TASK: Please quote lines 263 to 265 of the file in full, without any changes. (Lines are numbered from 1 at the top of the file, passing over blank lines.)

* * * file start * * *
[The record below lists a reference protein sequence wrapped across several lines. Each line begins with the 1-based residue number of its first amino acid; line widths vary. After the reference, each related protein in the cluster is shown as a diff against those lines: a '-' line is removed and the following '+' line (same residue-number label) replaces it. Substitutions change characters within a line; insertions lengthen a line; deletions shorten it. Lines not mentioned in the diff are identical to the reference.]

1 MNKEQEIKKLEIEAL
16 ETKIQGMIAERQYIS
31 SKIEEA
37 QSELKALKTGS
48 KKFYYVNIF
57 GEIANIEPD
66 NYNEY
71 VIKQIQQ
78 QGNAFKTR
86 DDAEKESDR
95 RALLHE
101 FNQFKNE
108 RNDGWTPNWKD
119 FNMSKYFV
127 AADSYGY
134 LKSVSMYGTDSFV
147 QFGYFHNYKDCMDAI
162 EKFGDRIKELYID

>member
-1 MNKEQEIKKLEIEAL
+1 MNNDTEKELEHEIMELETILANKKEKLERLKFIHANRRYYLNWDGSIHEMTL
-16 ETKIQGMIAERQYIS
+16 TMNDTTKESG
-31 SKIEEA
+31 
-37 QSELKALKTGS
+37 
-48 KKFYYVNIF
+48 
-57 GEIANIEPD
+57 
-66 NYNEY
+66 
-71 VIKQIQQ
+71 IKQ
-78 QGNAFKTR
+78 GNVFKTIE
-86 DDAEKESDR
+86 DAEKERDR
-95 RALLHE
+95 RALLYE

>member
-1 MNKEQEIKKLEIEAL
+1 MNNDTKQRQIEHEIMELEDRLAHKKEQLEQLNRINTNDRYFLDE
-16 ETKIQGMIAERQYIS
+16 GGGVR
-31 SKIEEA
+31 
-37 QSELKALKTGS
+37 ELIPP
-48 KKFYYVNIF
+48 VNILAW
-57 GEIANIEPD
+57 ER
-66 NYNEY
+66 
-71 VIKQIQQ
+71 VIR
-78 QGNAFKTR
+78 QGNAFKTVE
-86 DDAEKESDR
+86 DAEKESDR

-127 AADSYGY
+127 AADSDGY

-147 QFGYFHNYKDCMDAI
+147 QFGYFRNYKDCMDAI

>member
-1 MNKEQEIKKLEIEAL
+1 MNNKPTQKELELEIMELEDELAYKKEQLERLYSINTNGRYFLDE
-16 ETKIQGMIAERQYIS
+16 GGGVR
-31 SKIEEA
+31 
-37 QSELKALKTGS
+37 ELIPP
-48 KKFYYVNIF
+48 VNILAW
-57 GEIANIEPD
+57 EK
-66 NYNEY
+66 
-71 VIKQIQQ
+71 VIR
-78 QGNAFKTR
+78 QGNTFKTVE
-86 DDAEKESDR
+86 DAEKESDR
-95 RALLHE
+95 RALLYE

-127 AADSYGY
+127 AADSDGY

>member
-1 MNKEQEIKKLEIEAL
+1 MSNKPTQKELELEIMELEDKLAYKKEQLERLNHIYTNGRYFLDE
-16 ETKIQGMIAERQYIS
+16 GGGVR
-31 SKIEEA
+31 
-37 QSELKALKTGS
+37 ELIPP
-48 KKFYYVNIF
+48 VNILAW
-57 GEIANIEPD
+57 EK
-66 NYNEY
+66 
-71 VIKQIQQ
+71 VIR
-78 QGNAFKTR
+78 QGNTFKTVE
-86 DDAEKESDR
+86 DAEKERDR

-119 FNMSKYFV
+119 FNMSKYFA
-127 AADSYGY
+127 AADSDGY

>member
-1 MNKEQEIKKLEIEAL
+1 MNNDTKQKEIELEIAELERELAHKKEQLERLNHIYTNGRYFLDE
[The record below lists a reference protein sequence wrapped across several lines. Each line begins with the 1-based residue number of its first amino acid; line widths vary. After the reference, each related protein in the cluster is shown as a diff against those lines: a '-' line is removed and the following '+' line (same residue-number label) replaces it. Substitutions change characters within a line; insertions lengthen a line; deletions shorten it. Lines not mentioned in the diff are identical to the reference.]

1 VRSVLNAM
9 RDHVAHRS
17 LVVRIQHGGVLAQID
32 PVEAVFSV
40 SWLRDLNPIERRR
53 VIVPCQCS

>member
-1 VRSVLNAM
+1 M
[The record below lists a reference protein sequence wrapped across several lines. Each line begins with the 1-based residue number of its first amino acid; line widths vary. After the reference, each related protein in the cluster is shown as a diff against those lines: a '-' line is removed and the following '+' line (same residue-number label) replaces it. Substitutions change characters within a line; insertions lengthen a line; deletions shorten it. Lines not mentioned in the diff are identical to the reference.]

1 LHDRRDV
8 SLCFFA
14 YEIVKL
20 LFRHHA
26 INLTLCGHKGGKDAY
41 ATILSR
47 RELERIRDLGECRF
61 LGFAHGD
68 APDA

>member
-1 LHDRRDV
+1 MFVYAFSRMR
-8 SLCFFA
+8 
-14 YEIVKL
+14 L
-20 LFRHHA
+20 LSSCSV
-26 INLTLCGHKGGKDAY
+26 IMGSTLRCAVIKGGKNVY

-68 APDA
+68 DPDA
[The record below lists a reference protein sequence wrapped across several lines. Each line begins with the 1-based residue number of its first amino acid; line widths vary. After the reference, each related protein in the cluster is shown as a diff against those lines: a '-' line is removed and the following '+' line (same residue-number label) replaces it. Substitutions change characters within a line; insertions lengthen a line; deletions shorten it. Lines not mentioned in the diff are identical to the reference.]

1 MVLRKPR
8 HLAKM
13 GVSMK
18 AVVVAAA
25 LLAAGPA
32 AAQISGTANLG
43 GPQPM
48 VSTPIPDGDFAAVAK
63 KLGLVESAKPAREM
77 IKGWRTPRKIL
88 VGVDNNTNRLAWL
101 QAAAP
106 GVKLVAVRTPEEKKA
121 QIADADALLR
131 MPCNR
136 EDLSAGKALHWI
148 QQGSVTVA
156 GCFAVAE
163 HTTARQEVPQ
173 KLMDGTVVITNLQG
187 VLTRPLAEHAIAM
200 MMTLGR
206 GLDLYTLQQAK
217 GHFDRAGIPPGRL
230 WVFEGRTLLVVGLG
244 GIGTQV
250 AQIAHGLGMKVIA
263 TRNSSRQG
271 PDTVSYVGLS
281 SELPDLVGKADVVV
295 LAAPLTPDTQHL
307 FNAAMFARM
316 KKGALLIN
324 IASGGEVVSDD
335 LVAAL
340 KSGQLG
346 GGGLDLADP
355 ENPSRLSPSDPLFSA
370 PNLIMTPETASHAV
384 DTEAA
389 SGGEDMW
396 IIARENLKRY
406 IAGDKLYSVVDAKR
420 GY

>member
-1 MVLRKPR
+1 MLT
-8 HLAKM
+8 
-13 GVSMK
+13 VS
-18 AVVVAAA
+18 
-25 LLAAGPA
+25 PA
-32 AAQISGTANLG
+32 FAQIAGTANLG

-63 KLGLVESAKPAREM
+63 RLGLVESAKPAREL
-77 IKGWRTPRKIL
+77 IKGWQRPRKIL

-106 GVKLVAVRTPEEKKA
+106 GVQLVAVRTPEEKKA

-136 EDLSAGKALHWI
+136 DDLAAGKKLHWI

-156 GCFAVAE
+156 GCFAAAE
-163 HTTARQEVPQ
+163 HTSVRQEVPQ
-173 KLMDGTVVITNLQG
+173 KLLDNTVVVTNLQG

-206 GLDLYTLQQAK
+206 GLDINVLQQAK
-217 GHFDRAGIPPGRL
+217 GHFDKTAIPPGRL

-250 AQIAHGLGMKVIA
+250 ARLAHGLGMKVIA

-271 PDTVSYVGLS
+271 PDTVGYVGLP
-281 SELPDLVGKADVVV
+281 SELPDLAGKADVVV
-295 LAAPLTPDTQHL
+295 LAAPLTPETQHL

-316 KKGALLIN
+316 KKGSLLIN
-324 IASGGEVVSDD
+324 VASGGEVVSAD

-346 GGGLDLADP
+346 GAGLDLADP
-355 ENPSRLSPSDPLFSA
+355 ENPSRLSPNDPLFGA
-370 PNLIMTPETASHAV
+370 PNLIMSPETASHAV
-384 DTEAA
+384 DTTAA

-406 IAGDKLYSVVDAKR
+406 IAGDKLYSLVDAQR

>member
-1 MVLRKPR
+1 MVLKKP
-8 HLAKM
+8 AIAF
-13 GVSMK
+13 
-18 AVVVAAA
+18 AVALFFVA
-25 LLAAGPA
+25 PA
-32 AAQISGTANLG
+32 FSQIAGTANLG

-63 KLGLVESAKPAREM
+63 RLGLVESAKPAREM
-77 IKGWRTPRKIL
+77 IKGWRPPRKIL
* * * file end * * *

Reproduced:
-32 AAQISGTANLG
+32 FSQIAGTANLG

-63 KLGLVESAKPAREM